Vanderbilt Law Review


Paul O. Proehl

First Page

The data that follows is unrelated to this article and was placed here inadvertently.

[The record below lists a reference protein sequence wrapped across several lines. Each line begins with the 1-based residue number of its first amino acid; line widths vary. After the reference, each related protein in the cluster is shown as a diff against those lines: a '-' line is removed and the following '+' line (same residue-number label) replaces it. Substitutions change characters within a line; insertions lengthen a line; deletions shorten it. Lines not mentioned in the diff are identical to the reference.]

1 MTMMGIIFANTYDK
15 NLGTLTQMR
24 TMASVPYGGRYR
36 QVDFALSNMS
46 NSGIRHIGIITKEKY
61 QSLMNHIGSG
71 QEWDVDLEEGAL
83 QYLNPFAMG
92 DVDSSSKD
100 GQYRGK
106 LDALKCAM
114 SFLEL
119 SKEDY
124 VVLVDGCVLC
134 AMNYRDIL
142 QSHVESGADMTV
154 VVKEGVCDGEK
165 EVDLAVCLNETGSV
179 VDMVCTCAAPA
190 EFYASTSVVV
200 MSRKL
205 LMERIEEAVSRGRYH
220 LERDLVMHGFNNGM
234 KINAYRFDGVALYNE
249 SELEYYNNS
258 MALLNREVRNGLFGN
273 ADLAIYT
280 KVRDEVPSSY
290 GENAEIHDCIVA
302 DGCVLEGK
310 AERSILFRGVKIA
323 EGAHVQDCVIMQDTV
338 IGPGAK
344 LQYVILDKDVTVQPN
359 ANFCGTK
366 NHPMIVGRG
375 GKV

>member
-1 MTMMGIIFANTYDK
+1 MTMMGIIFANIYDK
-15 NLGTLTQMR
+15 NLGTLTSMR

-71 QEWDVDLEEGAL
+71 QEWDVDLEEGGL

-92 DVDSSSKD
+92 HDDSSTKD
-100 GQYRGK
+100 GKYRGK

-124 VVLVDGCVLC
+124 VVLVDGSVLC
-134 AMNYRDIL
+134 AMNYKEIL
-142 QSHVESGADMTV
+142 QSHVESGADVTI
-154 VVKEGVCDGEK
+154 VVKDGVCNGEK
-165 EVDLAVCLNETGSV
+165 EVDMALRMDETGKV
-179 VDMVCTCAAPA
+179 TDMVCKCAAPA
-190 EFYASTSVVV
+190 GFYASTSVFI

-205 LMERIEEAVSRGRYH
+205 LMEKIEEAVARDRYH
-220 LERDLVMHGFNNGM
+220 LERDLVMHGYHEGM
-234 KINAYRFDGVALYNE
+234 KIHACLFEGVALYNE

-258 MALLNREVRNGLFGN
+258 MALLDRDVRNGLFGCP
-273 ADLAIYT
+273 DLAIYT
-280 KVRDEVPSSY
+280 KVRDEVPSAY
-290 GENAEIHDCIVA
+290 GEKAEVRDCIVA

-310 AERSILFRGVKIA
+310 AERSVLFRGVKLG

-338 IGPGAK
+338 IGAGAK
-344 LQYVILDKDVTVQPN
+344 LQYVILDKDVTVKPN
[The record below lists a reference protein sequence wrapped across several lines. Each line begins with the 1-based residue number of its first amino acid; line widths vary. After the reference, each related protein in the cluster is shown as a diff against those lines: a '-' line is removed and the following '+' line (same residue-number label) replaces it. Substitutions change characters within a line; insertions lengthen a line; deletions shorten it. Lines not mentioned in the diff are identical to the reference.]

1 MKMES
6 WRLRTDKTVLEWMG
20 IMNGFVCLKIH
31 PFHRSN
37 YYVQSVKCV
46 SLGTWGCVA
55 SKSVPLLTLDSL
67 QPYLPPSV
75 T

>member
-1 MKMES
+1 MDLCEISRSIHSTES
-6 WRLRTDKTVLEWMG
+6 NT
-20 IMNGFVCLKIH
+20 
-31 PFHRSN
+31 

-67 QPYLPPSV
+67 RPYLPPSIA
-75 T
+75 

The tort liability of teacher qua teacher encompasses a rather narrow ambit and is largely restricted to cases in which it is alleged that the right of the teacher to enforce discipline has been abused and that the teacher is therefore liable in damages for the commission of an intentional tort. The question in such a case is whether the teacher has exceeded, or acted outside the scope of, his privilege.A particular common law concept was developed very early here defining the privilege as one deriving from the fact that the teacher stood in loco parentis,' and the privilege still rests principally on that concept, although the content of the Latin phrase has undergone considerable change. Of course, there are many harms resulting from negligence whose setting is peculiar to schools or which happen with greater frequency in schools. If the teacher is the negligent actor whose conduct or omission to act (where he is under a duty to act) has caused the harm, he can find no special rules to raise in his defense--he no longer stands in the place of the parent, who is not liable to his child for negligent harm. Under the common law, which obtains in the majority of states, the teacher in the case of either intentional or negligent tort is the only defendant against whom the injured plaintiff can proceed, since the school-governing authority for various reasons is clothed with immunity, as an attribute of sovereignty and as a result of the classification of public education as a governmental function, because the courts will not allow the diversion of public proceeds to satisfy tort claims, or because the doctrine of respondeat superior does not apply. In a few states, the school unit may be sued directly or the teacher may transfer the burden of his liability for negligent, but not intentional, acts to the school-governing body if the act has been committed in the course and scope of the teacher's employment. In both common law and statutory jurisdictions the ordinary rules of negligence are said to obtain. As applied to the teacher in the classroom who negligently injures a pupil the law of negligence does not differ, at least in theory, from that applied to the teacher at home, miles from the school, when he negligently injures a neighbor's child, or fails to come to the aid of the neighbor boy whom he has employed to mow his lawn and who cuts his foot in operating the mower.